Here’s an example from another meme sub-category: Tamil dissent against the homogenising tendencies of India’s central government. When President Xi Jinping of China and Prime Minister Modi participated in a bilateral dialogue in Mahabalipuram in October 2019, a meme from the 2009 film Kanden Kadhalai did the rounds. [9] There’s a scene in which the star, Tamannah, is trying to bat away the interest of a comedian, played by Santhanam. Tamannah, having confirmed that Santhanam is watching, puts her arms around a friend. In the template, the comedian is labelled “Hindi” in saffron font and the friend is labelled “Chinese” in red. The message is clear—we’d embrace Chinese over Hindi if it comes down to it. [10]

Another Vadivelu template mocks the government for presiding over increasing majoritarian violence. [11] Vadivelu readies himself to take a beating after he is accosted by a loan shark who he is not in a position to repay. After taking a few blows, he requests the man to shift to the other side and have a go at him again. This meme went viral after the Modi government was voted back into power in May 2019. A translation of the dialogue? “Five more years. Shift to this side. Come here and resume the lynching.”


adivelu’s popularity is linked to his association with the mofussil, Dr. Swarnavel told me. Directors such as Bharathiraja made realism and the rural their signature aesthetic for a decade from the late 1970s onwards. In the 1990s, as liberalisation kicked in, the gentrification process moved Tamil cinema to towns and cities.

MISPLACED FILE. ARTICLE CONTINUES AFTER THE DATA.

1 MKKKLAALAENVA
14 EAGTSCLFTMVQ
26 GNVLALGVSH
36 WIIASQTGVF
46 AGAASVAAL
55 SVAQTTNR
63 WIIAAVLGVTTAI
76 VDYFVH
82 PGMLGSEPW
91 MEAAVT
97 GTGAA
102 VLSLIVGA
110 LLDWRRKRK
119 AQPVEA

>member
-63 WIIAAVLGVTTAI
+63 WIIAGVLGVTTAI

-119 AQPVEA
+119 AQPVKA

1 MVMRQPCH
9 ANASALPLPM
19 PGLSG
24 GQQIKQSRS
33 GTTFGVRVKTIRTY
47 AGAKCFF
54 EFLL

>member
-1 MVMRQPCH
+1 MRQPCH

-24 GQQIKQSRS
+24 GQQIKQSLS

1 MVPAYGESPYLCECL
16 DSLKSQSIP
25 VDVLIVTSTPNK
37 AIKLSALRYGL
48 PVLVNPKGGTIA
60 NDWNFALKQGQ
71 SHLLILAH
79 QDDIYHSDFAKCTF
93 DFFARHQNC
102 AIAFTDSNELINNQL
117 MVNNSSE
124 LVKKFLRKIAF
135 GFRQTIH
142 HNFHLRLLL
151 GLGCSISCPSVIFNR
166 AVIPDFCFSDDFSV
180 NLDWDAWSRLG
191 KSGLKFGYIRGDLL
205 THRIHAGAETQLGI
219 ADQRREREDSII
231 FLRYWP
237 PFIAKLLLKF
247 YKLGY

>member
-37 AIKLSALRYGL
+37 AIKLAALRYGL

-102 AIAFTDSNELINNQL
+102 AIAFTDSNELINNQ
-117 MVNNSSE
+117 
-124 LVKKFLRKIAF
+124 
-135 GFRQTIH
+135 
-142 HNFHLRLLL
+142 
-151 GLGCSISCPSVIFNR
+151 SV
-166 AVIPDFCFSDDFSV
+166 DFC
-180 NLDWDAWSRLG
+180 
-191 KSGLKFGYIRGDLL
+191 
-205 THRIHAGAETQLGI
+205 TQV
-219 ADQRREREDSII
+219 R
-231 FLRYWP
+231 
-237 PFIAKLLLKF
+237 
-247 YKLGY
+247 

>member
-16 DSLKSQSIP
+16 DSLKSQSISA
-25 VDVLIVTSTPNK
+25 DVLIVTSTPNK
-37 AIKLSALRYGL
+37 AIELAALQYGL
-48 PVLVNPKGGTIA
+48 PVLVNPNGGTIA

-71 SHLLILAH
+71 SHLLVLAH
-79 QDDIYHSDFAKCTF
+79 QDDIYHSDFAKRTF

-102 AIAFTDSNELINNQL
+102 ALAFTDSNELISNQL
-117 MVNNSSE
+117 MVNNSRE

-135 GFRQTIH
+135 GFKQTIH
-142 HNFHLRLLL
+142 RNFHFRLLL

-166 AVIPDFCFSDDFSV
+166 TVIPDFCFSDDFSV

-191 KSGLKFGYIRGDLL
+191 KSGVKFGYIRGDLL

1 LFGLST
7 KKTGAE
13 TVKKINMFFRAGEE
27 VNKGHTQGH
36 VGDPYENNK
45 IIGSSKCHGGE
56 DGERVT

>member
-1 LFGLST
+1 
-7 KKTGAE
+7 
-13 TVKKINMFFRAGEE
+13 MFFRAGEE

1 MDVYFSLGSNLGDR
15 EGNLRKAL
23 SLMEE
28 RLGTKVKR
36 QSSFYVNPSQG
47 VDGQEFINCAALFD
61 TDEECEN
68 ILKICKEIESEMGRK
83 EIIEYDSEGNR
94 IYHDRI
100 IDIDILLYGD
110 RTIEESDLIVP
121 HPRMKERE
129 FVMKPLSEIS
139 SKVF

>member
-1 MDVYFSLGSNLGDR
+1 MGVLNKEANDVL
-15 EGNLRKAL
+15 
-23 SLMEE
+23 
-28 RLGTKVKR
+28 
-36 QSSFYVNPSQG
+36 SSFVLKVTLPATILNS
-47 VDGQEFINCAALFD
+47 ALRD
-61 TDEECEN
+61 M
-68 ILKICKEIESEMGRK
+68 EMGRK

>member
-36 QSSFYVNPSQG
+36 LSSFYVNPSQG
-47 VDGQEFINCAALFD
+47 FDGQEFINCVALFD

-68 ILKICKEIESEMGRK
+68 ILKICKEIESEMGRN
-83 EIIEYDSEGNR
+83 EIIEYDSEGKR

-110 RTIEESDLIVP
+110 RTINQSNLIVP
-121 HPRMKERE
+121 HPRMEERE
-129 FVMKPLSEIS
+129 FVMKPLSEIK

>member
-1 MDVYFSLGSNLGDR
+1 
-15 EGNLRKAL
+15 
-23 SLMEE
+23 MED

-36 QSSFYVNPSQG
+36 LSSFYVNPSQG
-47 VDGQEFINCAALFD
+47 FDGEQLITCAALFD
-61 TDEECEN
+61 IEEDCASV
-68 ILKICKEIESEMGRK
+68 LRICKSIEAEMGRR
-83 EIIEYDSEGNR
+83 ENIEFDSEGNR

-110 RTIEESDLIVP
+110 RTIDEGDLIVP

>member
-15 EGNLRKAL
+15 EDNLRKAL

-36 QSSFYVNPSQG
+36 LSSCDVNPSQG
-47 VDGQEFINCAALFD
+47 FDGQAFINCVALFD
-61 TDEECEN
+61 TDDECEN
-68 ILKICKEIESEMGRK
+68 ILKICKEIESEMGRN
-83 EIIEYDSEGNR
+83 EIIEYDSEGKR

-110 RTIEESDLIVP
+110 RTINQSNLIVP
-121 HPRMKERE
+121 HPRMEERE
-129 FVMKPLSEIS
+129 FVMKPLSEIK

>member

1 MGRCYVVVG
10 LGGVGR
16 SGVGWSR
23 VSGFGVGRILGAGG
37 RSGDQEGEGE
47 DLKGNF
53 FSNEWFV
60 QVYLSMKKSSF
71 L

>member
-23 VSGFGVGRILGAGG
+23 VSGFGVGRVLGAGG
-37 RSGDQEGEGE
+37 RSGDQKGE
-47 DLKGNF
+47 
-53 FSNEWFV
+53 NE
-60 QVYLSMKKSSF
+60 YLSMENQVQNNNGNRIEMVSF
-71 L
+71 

Then, until about 2008 and the gritty Madurai genre films, this provincial aspect of Tamil cinema receded into the background. When it appeared, it was in a kind of romanticised, symbolic form. It was in this period that Vadivelu was most active. In movies about the city and city-slickers, he came to represent the working class with roots in the countryside.

In movies about the city and city-slickers, Vadivelu came to represent the working class with roots in the countryside.

“This spectre is important,” Dr. Swarnavel told me. “Everybody active on social media or those who took to the Internet age with ease has that tinge of urbanity to them. They imagine themselves to be in an urban space while retaining nostalgia for their home that’s largely mofussil. Vadivelu is so full of artistic resources that he comes across as the lost contact to a tradition. [12] A tradition that’s not Brahmanical, not originating from Rama or Krishna; rather a folklorist tradition or koothu.”

The symbolism is evident in the meme world. A meme featuring Vadivelu’s predecessor Goundamani is arguably limited in its reach, because the character he’s come to signify is typically one who likes to mock and pontificate. “But Vadivelu always plays the loser. He represents the otherness,” Dr. Swarnavel said. “When this loser can not only laugh at himself but also respond without losing his dignity, it is cathartic.”